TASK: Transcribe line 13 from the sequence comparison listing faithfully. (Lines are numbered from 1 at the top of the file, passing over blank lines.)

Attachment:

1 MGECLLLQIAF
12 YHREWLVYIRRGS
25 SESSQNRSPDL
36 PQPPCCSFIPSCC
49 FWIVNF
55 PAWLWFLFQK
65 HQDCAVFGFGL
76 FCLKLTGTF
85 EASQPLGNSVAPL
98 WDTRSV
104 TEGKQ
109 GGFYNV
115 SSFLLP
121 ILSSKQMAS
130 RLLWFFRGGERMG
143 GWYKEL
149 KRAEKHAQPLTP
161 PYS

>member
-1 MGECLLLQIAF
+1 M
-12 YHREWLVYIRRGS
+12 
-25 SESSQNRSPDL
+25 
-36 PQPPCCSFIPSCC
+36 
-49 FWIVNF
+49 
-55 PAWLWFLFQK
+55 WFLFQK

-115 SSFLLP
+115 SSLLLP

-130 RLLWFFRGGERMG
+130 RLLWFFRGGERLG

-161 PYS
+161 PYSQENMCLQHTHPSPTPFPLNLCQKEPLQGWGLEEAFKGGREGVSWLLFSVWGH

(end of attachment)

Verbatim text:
115 SSFLLP